What is Arthritis?
Arthritis is characterized by swelling or tenderness in the joints. There are a couple of types of arthritis to be aware of: Osteoarthritis and rheumatoid arthritis. Osteoarthritis causes cartilage to break down, while rheumatoid arthritis is actually a condition of the immune system, causing the body to attack the lining of the joints. Both of these conditions tend to worsen with age.
There are a number of common symptoms associated with arthritis, including:
- Limited range of motion
Taken together, these symptoms can lead to significant discomfort. And, they can make it much harder to fall asleep at night.
How Arthritis Affects Your Sleep
The relationship between arthritis and sleep hygiene is a complicated one. On the one hand, the pain and stiffness associated with arthritis make it harder to fall asleep at night. Studies show that 80 percent of people with arthritis have a hard time sleeping. At the same time, however, the lack of sleep can actually cause arthritis symptoms to worsen. Thus, it can be a vicious cycle.
Sleep and Inflammation
One reason why arthritis sufferers tend to have a hard time sleeping is inflammation. Inflammation is actually a natural function of the immune system, useful in warding off germs and diseases. However, acute inflammation, which can be caused by arthritis, results in the joints being red, swollen, and tender to the touch. Those with arthritis may battle chronic inflammation.
It’s worth noting that both sleep and inflammation are regulated by the same biological processes, specifically the circadian rhythms that control hormone production. As such, when you have trouble sleeping at night, it can also heighten your experience of inflammation. Again, there is a reciprocal relationship in play.
Many people who struggle with arthritis also experience the symptoms of restless leg syndrome or RLS. In fact, RLS occurs in about 28 percent of rheumatoid arthritis patients, and about 24 percent of osteoarthritis patients. This is more than double the prevalence of RLS within the population at large.
But what is RLS, exactly? It’s a condition characterized by an uncomfortable sensation in the legs, making it necessary to move them. Many people with RLS describe the sensation as itchy, achy, or throbbing. While it’s unclear to scientists why RLS and arthritis are so closely connected, it is generally assumed that a dearth of the brain chemical dopamine is part of the issue.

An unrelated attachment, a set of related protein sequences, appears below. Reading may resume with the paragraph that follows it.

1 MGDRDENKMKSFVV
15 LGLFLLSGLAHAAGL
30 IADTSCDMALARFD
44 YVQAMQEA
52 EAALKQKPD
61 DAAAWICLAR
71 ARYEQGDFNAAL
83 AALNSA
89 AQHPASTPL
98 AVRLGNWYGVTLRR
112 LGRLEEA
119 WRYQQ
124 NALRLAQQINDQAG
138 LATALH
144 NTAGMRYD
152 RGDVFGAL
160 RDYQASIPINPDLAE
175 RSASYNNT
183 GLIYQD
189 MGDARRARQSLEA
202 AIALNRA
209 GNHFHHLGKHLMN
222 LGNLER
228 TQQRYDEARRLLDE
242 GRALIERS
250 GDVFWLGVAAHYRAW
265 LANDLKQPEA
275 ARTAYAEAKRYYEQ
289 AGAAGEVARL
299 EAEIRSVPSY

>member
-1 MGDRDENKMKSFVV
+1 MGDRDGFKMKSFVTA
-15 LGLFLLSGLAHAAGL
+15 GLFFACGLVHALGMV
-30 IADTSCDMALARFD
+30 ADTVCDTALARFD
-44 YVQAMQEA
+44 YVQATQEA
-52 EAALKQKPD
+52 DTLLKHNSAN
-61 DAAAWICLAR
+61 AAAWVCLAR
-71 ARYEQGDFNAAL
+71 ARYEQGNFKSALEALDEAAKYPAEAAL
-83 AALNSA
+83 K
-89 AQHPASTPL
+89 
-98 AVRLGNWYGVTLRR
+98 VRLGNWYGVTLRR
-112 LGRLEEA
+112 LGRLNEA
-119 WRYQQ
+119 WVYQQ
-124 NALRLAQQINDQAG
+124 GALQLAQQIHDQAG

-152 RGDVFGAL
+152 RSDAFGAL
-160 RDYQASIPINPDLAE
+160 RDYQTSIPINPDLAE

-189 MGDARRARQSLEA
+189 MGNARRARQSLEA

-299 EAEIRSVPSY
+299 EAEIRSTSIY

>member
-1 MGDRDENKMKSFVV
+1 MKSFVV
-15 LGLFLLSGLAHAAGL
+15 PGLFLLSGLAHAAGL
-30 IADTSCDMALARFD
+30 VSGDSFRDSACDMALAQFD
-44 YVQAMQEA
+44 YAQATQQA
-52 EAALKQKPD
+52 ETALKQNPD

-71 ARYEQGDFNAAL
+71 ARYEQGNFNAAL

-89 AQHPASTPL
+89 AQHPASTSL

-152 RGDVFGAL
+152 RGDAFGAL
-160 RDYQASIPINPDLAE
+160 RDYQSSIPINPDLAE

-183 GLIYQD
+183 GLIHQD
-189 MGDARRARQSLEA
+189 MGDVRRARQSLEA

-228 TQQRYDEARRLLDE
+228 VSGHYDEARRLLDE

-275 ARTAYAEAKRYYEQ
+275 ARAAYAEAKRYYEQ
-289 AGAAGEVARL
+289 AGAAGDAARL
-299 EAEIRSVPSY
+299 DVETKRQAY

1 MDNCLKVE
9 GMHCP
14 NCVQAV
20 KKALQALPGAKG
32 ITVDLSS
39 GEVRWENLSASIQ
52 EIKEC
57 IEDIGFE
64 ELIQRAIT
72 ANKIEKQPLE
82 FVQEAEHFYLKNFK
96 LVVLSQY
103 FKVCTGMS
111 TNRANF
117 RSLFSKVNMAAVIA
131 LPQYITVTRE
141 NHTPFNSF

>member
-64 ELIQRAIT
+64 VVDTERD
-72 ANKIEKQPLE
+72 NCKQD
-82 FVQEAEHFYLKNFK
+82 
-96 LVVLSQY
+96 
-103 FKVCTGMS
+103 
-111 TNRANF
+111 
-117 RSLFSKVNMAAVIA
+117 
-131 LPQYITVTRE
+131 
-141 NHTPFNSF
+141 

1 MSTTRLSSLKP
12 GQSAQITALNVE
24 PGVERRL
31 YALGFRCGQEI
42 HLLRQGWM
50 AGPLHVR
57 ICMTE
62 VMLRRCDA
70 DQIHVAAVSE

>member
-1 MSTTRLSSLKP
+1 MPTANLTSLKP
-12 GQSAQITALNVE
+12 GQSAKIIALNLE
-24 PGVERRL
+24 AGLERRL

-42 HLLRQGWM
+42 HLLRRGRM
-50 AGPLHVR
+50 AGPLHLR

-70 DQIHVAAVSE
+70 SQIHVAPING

Those afflicted by arthritis may also be at a higher risk for developing sleep apnea, a dangerous breathing condition that can prevent you from getting a restful night of sleep. For those who have sleep apnea, the breathing can suddenly start and stop at irregular intervals throughout the night.
Some studies have shown that, among those with rheumatoid arthritis, incidence of sleep apnea occurs at a 75 percent higher rate. Scientists speculate that this could be due to structural abnormalities affecting the neck, head, and spine, all of which is quite common among those with rheumatoid arthritis.
Strategies to Improve Sleep with Arthritis
In short, those who have arthritis may find that it’s challenging to sleep soundly and comfortably; and, that lack of proper sleep can cause the arthritis symptoms to become worse. With that said, there are some sleep strategies that anyone with arthritis should know.
Those with arthritis can sometimes be hesitant about exercise, fearing that it will make their joint pain even worse. Actually, regular exercise can lower pain, decrease stiffness, and improve range of motion. Plus, aerobic exercise during the day helps prepare the body for sleep at night.
Another option is to use a heated pad, applying it to the afflicted area for about 15 or 20 minutes. Do this close to bedtime. The application of heat can help to reduce pain from swollen joints.
Ice can also help mediate the effects of arthritis, specifically by reducing inflammation. Try applying an ice pack for 15 to 20 minutes before bed.
Maintain a Schedule
One of the best all-around cures for insomnia is to maintain a consistent sleep schedule. This means waking up at the same time each morning and going to bed at the same time each evening. A regular bedtime routine, which might include a hot bath or a few minutes with a good book, can also help prepare the body for sleep.
Use Relaxation Techniques
Meditation, mindful breathing exercises, and yoga can relax the body and soothe the mind. What’s more, these relaxation techniques have actually been shown to decrease the effects of chronic pain.
Make sure you have a mattress (or mattress topper) that provides the firmness and support you need for relieving arthritis pain. Mattresses made with graphite or infused with copper can help keep you cool, and they may also relieve inflammation. Learn more about the best mattresses for arthritis.
One final strategy is to rethink your sleep position. Proper posture (including neutral spine alignment) can help relieve inflammation and prevent stiffness in the morning. Many arthritis sufferers find that sleeping on their back is helpful, as well.
Arthritis can make it tougher to get the rest you need; what’s more, sleep deprivation can make those arthritis symptoms worsen. It’s a nasty cycle, but there are ways you can break it. Consider the sleep strategies that will enable you to get real, restorative rest.